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Development of a One-Dimensional Dynamic Gas Turbine Secondary Air System Model—Part I: Tool Components Development and Validation

[+] Author Affiliations
L. Gallar, C. Calcagni, V. Pachidis, P. Pilidis

Cranfield University, Bedfordshire, UK

Paper No. GT2009-60058, pp. 457-465; 9 pages
  • ASME Turbo Expo 2009: Power for Land, Sea, and Air
  • Volume 4: Cycle Innovations; Industrial and Cogeneration; Manufacturing Materials and Metallurgy; Marine
  • Orlando, Florida, USA, June 8–12, 2009
  • Conference Sponsors: International Gas Turbine Institute
  • ISBN: 978-0-7918-4885-2 | eISBN: 978-0-7918-3849-5
  • Copyright © 2009 by ASME


The Secondary Air System (SAS) of a jet engine is an open system: there is a bleed off take from the compressor — at the lowest possible pressure compatible with the sink where the flow is to be discharged —, the air then travels through the internal cavities of the engine cooling down the compressor and turbine discs and sealing and cooling bearing chambers. Eventually, the air is discharged at the turbine rims preventing the air of the main gas path from entering the internal turbomachinery cavities that would damage the turbine assembly. Ultimately the system is also primarily responsible for determining the endloads exerted on the turbine discs. The amount of air bled from the main gas path, although necessary, impairs the engine performance because it is purged from the main engine cycle. In order to quantify and minimise its pernicious effect, the usual practice is to model the engine SAS in steady state conditions with 1D network solvers where the net nodes represent the various components of the system. For usual engine transients it is sufficient to analyse the system performance with a quasi steady approach because the time constant of the air system is insignificant compared with the turbomachinery characteristic time. Nonetheless, the rapid changes that occur during slam accelerations or failure scenarios — particularly shaft failure events — call for a different approach to calculate the endloads fluctuations. However, to the author’s knowledge, there is not such an approach to predict the transient response of the system available in the literature hitherto. The aim of the present research is to develop a dynamic model for gas turbine secondary air systems capable of tackling the sudden changes in the flow properties that occur within the system in the aforementioned cases. The whole system is initially broken down into a series of chambers of a finite volume connected by pipes that are initially modelled in isolation and then interconnected. The resultant tool constitutes a baseline onto which further improvements and modifications will be implemented in subsequent works. This first part of the paper explains the mathematical apparatus behind the model of the two main components of the SAS — chambers and pipes — isolated. Then the assumptions made and the limitations that arise as a result are described thoroughly. Finally, the computational results obtained are successfully compared against experimental data available in the public literature for validation.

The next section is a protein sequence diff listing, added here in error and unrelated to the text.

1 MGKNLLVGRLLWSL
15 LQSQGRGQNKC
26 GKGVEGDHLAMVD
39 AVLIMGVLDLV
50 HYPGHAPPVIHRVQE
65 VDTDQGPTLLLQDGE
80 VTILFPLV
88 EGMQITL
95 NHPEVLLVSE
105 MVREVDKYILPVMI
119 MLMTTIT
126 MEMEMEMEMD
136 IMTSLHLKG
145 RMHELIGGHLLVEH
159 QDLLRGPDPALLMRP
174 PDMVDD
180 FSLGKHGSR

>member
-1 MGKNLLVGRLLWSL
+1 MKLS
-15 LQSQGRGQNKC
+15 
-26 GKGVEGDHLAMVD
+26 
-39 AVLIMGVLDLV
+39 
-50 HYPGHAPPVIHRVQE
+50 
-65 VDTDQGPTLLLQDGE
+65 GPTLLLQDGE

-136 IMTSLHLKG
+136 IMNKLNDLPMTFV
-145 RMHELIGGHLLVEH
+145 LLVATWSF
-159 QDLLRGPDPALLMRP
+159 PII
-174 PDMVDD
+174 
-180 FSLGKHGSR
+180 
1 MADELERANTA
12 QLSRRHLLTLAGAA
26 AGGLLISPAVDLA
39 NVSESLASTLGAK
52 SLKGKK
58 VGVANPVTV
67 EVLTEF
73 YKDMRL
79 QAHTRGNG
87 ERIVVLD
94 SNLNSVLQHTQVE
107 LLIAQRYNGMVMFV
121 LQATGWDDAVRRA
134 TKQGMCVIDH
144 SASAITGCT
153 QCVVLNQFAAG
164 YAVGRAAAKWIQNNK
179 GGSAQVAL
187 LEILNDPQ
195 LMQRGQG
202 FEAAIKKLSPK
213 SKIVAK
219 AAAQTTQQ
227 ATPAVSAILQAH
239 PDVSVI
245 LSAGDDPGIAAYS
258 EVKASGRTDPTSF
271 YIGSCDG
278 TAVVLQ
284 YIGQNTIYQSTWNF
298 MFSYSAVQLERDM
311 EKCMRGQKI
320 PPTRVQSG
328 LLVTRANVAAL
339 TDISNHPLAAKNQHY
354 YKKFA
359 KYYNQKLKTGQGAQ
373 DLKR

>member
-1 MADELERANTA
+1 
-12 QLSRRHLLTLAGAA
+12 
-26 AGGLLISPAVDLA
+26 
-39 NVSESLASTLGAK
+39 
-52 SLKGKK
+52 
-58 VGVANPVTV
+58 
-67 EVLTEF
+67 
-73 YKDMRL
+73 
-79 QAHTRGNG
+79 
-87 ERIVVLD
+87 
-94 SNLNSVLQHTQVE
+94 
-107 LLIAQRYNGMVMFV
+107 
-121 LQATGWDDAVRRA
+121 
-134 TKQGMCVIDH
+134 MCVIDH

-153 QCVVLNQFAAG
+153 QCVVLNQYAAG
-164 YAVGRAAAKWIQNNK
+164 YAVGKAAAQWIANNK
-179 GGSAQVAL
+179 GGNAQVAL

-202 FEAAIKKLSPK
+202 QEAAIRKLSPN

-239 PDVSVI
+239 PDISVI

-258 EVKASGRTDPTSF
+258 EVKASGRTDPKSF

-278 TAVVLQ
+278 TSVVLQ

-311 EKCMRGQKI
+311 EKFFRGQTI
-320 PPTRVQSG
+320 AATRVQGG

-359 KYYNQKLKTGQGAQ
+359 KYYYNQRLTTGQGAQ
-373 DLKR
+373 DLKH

Copyright © 2009 by ASME
Topics: Gas turbines



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